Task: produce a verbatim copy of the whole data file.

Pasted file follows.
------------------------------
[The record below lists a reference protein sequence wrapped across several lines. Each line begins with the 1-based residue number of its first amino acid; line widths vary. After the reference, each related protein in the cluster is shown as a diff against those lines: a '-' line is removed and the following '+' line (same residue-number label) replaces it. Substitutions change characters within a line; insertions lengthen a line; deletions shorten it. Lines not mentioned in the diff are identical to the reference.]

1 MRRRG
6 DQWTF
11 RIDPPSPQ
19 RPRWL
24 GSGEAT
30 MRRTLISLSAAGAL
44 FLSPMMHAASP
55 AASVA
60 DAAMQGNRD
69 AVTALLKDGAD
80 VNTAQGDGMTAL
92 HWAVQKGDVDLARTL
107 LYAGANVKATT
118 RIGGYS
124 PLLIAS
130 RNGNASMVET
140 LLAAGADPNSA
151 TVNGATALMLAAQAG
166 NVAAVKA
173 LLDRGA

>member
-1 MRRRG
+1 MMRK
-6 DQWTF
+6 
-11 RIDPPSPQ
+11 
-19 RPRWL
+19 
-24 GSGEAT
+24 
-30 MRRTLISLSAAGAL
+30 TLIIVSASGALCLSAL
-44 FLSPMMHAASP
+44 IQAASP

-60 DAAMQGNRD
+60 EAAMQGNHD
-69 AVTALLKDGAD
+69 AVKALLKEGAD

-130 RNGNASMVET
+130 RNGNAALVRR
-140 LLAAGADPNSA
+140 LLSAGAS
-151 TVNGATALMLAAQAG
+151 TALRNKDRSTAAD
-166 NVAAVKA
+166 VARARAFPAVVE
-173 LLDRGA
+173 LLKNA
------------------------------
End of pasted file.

[The record below lists a reference protein sequence wrapped across several lines. Each line begins with the 1-based residue number of its first amino acid; line widths vary. After the reference, each related protein in the cluster is shown as a diff against those lines: a '-' line is removed and the following '+' line (same residue-number label) replaces it. Substitutions change characters within a line; insertions lengthen a line; deletions shorten it. Lines not mentioned in the diff are identical to the reference.]

1 MRRRG
6 DQWTF
11 RIDPPSPQ
19 RPRWL
24 GSGEAT
30 MRRTLISLSAAGAL
44 FLSPMMHAASP
55 AASVA
60 DAAMQGNRD
69 AVTALLKDGAD
80 VNTAQGDGMTAL
92 HWAVQKGDVDLARTL
107 LYAGANVKATT
118 RIGGYS
124 PLLIAS
130 RNGNASMVET
140 LLAAGADPNSA
151 TVNGATALMLAAQAG
166 NVAAVKA
173 LLDRGA

>member
-1 MRRRG
+1 MMRK
-6 DQWTF
+6 
-11 RIDPPSPQ
+11 
-19 RPRWL
+19 
-24 GSGEAT
+24 
-30 MRRTLISLSAAGAL
+30 TLIIVSASGALCLSAL
-44 FLSPMMHAASP
+44 IQAASP

-60 DAAMQGNRD
+60 EAAMQGNHD
-69 AVTALLKDGAD
+69 AVKALLKEGAD

-130 RNGNASMVET
+130 RNGNAALVRR
-140 LLAAGADPNSA
+140 LLSAGAS
-151 TVNGATALMLAAQAG
+151 TALRNKDRSTAAD
-166 NVAAVKA
+166 VARARAFPAVVE
-173 LLDRGA
+173 LLKNA